The clerical regime’s parliament finally approved a so-called bill to eliminate violence against women on April 9, 2023, after 12 years of back-and-forth between the government, judiciary, and the regime’s parliament. The approved bill is titled “Preventing Injury of Women and Improving Their Security Against Misbehavior.”
However, after 12 years of delays, the regime presented a bill that essentially disregards the existence of violence against women, evident even in the bill’s title. The word “violence” has been removed and replaced by “misbehavior.”
This new bill merges the government’s drafted bill titled “Preserving the dignity and protection of women against violence” with the parliament’s bill titled “protection, dignity, and provision of women’s security against violence.” Unfortunately, the resulting bill is filled with empty words and phrases that are unlikely to be implemented.
Why did the Iranian regime finally approve the bill “Preventing Injury of Women and Improving Their Security Against Misbehavior”?
The bill was finally approved following significant global exposure of the clerical regime’s criminal actions, notably after the murder of Zhina (Mahsa) Amini due to hijab enforcement and the brutal suppression of the 2022 uprising, tarnishing the regime’s image. This led to the expulsion of the regime from the UN Commission on the Status of Women. Subsequently, the regime committed another murder, that of Armita Geravand, reinforcing to the world its incapacity to reform its oppressive and misogynistic practices.
Notably, alongside direct government-led murders and brutalities, official statistics reveal a distressing surge in violence against women in Iran. Shockingly, during the quarantine period, 77.2% of women experienced at least one form of violence. (The state-run Sharq daily, April 24, 2023)
The statistics provided by the Iranian regime, known for its opacity, cover a significant portion—three-quarters—of Iranian women, marking a rate more than double the global average for violence against women.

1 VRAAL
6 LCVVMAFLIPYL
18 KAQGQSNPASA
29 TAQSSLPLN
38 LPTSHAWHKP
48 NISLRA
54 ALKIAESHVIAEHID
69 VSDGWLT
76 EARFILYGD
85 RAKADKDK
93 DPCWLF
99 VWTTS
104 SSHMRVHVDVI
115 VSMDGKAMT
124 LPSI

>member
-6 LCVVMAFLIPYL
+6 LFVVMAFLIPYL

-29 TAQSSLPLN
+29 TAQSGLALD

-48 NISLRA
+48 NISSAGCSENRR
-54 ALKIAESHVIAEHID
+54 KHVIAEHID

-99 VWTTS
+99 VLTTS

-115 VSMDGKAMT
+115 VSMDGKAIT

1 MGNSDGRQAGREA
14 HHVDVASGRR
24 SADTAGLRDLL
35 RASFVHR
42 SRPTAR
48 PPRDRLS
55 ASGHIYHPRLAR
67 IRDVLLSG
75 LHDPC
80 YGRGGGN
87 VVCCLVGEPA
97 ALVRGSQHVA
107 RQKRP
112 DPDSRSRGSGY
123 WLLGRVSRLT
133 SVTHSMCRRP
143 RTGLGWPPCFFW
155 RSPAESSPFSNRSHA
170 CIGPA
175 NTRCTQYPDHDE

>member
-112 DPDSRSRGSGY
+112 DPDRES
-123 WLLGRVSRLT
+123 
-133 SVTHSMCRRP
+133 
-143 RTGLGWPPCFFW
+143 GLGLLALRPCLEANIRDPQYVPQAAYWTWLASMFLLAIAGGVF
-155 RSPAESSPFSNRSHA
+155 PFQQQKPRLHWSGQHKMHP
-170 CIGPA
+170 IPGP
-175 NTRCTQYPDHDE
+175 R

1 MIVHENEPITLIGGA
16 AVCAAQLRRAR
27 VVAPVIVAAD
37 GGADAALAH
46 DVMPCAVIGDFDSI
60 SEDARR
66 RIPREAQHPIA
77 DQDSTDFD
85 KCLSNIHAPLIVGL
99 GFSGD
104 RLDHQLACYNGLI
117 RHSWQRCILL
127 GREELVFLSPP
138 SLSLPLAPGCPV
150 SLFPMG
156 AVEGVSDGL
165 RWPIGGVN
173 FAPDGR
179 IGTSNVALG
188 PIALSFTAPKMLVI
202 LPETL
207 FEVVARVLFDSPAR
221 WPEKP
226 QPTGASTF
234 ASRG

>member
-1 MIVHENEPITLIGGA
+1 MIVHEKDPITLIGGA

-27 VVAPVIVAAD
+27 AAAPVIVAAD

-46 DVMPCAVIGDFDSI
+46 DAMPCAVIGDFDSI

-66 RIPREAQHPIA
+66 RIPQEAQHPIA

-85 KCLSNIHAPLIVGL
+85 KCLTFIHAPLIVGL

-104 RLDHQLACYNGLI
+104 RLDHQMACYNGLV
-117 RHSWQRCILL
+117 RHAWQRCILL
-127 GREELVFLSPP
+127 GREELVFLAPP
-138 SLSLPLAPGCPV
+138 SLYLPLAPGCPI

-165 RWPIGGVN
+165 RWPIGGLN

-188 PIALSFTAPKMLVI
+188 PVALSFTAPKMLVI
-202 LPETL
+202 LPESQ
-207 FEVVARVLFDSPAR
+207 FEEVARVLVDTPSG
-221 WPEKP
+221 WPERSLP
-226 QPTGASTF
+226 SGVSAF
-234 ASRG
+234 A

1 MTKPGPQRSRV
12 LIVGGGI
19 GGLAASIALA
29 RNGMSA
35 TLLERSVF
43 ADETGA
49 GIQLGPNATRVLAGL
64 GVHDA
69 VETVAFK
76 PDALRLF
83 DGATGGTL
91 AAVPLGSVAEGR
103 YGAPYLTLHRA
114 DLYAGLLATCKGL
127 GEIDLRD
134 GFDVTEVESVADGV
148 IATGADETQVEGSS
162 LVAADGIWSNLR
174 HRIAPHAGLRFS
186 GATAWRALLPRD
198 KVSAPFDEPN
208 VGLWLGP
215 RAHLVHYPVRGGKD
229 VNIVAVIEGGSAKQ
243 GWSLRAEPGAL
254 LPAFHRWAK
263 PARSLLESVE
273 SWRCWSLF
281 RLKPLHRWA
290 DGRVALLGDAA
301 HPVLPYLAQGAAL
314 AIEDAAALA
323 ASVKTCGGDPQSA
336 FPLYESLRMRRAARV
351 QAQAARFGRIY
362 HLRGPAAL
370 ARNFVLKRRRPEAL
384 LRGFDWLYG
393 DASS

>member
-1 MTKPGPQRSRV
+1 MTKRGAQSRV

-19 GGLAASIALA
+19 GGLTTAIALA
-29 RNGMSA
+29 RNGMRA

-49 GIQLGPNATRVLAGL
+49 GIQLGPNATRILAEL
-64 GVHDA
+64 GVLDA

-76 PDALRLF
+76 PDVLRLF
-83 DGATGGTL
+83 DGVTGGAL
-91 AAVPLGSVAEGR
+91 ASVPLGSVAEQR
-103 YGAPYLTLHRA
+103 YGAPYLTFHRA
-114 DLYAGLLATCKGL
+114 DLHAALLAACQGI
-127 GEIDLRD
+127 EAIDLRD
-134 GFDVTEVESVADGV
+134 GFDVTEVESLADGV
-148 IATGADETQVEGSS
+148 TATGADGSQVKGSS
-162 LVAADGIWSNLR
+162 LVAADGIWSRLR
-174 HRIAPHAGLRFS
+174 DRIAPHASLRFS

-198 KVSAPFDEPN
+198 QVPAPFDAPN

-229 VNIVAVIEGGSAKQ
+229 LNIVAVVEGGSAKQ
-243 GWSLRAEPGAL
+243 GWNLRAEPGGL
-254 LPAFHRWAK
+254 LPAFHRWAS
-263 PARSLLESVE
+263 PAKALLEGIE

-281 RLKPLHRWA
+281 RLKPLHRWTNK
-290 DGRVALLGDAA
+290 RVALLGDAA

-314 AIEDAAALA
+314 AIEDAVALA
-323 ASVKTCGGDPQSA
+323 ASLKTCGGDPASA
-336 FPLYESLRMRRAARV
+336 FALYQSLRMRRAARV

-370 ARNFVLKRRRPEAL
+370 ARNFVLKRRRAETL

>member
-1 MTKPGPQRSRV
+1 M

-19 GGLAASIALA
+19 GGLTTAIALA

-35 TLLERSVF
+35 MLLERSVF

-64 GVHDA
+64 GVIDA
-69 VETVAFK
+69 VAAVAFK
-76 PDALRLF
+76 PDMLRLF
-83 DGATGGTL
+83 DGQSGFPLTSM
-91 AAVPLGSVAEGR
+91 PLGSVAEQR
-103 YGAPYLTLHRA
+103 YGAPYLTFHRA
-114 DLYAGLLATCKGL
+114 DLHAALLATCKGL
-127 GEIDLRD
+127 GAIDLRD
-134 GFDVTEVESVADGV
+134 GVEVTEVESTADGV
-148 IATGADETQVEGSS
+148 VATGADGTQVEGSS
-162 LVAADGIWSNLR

Given this alarming track record, the gesture of approving the “Preventing Injury of Women and Improving Their Security Against Misbehavior” that fundamentally contradicts the nature and persistence of this misogynistic regime seems nothing more than a facade—an attempt to mask the true nature of the regime to deceive the international community and public opinion.
The bill’s adoption occurred within a parliament where Hassan Nowrouzi, the vice-chairman of the judicial commission, expressed opposition, stating, “In this bill, it is stated that if a man injures his wife twice, the woman can ask for divorce. This is contrary to Article 38 of the Civil Code. Where in Islam have Sunni, Shiite, Jewish, or Christian jurists ever sanctioned a woman’s right to seek divorce due to minor violence?”
Violence Not Mentioned in “Preventing Injury of Women” Bill
The bill aiming to prevent “injury of women” conspicuously omits the term “violence” throughout its text. Instead, it focuses on policies that advocate gender segregation, further marginalizing women and restricting their freedoms within their own homes.
Regrettably, this bill, titled “Preventing Injury of Women and Improving Their Security Against Misbehavior,” doesn’t address gender-based violence in Iran. It notably replaces the word “violence” with “misbehavior,” leaving ambiguity regarding its definition. Mental and verbal abuse, as well as common physical assaults, are entirely overlooked in this bill.